Network Rail faces tree cutting review

May 16 2018   | Region: Cymru Wales, East Midlands, East of England, London, North East & Cumbria, North West, Northern Ireland, Scotland, South East, South West, West Midlands, Yorkshire & the Humber

Network Rail faces tree cutting review
Government will review Network Rail’s tree cutting and vegetation management policies, Rail Minister Jo Johnson has announced in the wake of recent public outcry over the felling of line side trees.
 
The review will consider whether the company has the capacity and capability to manage vegetation in a way that minimises harm to wildlife, while ensuring the safety of the railways.
 
The Rail Minister has also asked Network Rail to suspend all tree cutting during the current bird nesting season – which ends in August – except where it is safety critical.
 
This comes after fellings carried out during April attracted the attention of campaigners and members of the public, prompting a petition which so far has almost 80,000 signatures.
 
The petition, set up by campaigner Ray Walton, expressed concerns about the impact on wildlife habitats of chopping down “thousands of trees across the country” and plans to cut down “millions more”.
 
Meanwhile, one national news source had reported that Network Rail was preparing an £800M five year programme of ‘enhanced clearance’ to remove more than a million ‘leaf fall’ trees from beside the railway during Control Period 6.
 
However a spokesman for Network Rail denied the claims made in the story. The spokesman welcomed the Government’s review and said: “We are constantly balancing the needs of the environment and its line side neighbours with the needs and safety of the 4.6M people who use and rely on our railway every day.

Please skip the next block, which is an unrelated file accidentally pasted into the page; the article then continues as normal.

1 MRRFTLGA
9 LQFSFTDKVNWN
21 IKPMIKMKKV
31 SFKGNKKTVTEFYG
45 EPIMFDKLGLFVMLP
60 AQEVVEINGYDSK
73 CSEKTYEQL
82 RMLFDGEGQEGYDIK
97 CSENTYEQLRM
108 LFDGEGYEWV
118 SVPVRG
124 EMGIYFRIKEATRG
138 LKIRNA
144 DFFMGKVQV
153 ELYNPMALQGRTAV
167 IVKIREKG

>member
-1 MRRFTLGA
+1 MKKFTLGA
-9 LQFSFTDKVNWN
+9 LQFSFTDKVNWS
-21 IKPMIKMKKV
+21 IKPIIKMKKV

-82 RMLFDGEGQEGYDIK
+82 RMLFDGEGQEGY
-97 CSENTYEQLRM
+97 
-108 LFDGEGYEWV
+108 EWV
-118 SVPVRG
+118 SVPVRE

“Last year we recorded over 400 incidents of trains colliding with fallen trees and another 1000 where they caused delays to services, costing the industry over £100M.
 
“As a result, we have well thought out standards and policies in place that have been developed over many years with the help of experts that we believe strike the right balance and maintain a safe and biodiverse line side.”
 
Rail Minister Jo Johnson said: “It is right that Network Rail is able to remove trees that could be dangerous, or impact on the reliability of services. But I also understand that cutting back trees can alarm people who enjoy these environments – and can especially raise concerns over the effect on birds during nesting season.”
 
In launching its review, the Department for Transport has consulted with the Tree Council and the Royal Society for the Protection of Birds. The review will report its findings to the Minister in the summer.
 
(Photo: Network Rail)

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